- Biblical writers emphasize the condition of the widows, the orphans, the sojourners, and the impoverished – call them the quartet of the vulnerable.
- Biblically, securing justice in society is central to the God-given task of government.
- To worship God is to render to God what is due God – to render to God what justice requires.
- Wolterstorff emphasizes systemic justice, entire classes of vulnerable people, the kingdom of God, and earthly government.
As Christians, what should be our priorities in pursuing systemic justice for the ‘quartet of the vulnerable’ and others, through our embeddedness in local, national and international governments?
government programs for homelessness; social welfare supports for poor (economic justice and redistribution, Sloman); stimulating markets for good jobs; affirming the languages of indigenous peoples or marginal social classes (linguistic injustice, Bell); enacting economic and social laws to affirm dignity of women (dignity, sexual violence and justice, High); protecting children in divorce settlements (parental obligations, Parkinson); educating against racial and gender discrimination; treating refugees humanely; strengthening justice-oriented international organizations and institutions (justice in transitional legal orders, Halliday); giving voice to the silenced (linguistic injustice, Bell); pursuing justice through more transparent, empirically-informed, and fair government rules (justice, market failures and government agency rule-making, Lee).
Q3: Wolterstorff argues that readers of English Bible translations have often been blinded to the New Testament’s emphasis on justice due to the mistranslation of the Greek terms dikaios and dikaiosunê as ‘righteous’ and ‘righteousness’, rather than ‘just’ and ‘justice’, respectively. Has this ‘blinding’ to justice in the Bible, and especially the New Testament (NT), suppressed the relevance of justice to your own research and scholarly practice?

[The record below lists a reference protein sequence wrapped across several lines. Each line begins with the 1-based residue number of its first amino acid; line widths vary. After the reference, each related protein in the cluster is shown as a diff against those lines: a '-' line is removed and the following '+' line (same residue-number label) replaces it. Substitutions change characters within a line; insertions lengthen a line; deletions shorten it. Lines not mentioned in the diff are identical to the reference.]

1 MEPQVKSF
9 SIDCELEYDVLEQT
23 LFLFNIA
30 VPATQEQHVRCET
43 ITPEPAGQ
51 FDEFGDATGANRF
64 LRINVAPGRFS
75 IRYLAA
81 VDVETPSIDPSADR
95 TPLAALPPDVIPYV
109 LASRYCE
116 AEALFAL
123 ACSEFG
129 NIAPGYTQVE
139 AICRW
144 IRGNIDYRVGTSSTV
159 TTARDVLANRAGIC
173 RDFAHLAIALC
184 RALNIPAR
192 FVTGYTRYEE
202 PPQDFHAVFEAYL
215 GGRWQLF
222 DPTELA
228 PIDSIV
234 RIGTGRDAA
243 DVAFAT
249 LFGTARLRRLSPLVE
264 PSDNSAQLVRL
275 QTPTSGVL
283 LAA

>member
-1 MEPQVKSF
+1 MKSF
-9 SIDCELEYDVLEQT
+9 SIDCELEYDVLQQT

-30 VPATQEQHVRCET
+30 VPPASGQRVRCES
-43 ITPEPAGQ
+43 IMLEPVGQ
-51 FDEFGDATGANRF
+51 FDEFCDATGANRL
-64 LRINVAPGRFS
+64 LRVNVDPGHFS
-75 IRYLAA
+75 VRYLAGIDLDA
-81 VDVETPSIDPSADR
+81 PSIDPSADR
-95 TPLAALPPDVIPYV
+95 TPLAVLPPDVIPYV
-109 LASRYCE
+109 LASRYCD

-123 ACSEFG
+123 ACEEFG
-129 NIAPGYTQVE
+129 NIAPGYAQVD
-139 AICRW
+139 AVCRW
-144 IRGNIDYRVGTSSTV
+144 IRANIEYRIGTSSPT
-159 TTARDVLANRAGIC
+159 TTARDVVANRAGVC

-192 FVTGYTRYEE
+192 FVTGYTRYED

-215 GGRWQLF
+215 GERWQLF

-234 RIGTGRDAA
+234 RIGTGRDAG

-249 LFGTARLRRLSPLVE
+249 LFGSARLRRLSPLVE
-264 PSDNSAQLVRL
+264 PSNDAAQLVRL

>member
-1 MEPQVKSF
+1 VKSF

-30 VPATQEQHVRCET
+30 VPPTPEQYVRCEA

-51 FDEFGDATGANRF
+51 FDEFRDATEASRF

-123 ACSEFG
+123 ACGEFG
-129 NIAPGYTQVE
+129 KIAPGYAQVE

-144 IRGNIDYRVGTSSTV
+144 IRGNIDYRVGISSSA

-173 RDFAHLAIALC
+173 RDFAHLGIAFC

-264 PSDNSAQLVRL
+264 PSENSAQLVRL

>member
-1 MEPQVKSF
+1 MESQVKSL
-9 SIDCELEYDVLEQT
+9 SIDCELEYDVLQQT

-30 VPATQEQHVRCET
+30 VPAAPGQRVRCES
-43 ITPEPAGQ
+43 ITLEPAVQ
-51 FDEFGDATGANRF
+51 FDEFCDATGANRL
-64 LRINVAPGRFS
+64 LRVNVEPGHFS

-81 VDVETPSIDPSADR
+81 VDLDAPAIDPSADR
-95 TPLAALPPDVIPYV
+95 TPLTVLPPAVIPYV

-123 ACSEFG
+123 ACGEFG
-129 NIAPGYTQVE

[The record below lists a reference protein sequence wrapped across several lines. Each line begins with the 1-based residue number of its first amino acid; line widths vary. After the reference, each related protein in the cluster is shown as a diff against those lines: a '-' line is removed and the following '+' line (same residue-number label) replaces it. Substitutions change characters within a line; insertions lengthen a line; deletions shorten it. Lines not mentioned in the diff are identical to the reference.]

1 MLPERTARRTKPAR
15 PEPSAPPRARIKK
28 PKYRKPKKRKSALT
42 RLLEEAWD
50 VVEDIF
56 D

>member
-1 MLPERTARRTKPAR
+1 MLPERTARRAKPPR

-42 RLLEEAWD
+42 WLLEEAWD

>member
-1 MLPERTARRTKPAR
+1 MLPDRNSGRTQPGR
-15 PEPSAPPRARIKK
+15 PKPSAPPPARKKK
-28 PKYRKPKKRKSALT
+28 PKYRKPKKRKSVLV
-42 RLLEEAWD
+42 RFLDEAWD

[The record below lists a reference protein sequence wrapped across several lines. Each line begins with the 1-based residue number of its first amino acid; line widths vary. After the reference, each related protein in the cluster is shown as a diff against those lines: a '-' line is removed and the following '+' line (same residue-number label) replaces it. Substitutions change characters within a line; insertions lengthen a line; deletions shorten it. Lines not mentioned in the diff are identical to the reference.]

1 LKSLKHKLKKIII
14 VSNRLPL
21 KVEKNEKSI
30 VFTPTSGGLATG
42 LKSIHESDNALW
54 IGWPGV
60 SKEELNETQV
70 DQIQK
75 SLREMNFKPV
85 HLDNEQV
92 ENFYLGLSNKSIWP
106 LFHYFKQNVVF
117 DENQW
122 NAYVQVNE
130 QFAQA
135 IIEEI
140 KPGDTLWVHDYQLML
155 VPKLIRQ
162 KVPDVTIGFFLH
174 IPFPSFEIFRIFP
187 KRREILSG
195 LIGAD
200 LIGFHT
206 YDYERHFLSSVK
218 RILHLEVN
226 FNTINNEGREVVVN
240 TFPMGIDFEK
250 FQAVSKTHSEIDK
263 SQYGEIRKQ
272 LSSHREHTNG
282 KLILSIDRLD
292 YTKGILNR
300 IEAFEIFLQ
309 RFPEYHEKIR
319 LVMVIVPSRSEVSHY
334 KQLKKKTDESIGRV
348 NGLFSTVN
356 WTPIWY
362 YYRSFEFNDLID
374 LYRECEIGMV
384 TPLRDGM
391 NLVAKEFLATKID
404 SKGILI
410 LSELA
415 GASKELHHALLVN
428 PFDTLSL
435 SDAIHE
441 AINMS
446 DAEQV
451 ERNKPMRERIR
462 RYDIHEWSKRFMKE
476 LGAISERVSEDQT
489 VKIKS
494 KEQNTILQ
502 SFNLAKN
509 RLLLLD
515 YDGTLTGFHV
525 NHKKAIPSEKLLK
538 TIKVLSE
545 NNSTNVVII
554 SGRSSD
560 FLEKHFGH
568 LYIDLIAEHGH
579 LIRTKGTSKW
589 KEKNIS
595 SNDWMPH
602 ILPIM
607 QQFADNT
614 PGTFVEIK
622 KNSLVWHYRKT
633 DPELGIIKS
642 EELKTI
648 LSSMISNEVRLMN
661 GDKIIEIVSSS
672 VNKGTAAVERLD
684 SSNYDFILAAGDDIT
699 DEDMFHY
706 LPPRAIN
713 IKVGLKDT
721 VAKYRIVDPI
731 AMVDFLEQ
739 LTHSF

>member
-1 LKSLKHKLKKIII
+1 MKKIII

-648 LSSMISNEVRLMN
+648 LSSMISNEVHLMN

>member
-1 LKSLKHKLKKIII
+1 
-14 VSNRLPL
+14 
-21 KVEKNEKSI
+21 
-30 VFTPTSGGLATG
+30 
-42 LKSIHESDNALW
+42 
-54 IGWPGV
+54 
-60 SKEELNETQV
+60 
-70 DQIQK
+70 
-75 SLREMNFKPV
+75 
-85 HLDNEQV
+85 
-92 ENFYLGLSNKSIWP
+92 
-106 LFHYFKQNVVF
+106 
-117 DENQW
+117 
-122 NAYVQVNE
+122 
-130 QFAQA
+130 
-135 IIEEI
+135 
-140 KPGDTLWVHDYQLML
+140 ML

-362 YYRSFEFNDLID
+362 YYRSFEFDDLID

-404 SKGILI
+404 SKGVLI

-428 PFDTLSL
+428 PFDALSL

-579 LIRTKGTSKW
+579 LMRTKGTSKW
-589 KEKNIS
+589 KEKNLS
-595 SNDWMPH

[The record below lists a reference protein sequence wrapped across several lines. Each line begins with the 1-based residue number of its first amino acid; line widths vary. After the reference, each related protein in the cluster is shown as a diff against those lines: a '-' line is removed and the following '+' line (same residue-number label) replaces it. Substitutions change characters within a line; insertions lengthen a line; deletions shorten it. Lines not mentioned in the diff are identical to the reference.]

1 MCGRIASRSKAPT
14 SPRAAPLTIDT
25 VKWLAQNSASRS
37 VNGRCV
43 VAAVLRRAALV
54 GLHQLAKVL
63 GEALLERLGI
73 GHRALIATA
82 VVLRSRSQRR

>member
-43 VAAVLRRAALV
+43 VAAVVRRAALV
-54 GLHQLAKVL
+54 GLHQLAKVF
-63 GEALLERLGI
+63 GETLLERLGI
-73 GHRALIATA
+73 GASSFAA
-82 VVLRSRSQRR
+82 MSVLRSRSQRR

Blinding – a limited awareness that the NT calls me to a theological-ethical concern with rights and justice in ordinary university life or academic endeavours; NT interpretations seem less societal in orientation than personal or church-oriented, and thus little consideration is given to justice in the university or wider academic spheres of activity; apparent tension between work and faith that juxtaposes the seeming contradiction between law and love/mercy (for discussion on the intricate relationship between love/mercy and justice, see disciplinary briefs by philosopher Osam Temple, professor of constitutional law Nicholas Aroney and biblical theologian K.K. Yeo).
Q4: The GFI Dialogue on Justice and Rights led to lively exchanges over the relationship between justice and love. Wolterstorff states that love has frequently been contrasted to justice, some wrongly arguing that love in the NT supercedes justice in the OT. He contends both are salient in both the OT and NT and are ‘mutually illuminating’. Yet, Osam Temple notes that there can be ‘justice without love’. Wolterstorff agrees that ‘caring for others’ is an expression of love and that ‘caring for someone necessarily includes treating them justly.’ Does your reading of Scripture lead you to think primarily in terms of ‘love and relationships’ or ‘justice and rights’? Who or what are the primary objects of ‘care’ in your own scholarship and scholarly life? How can they be treated justly, out of love?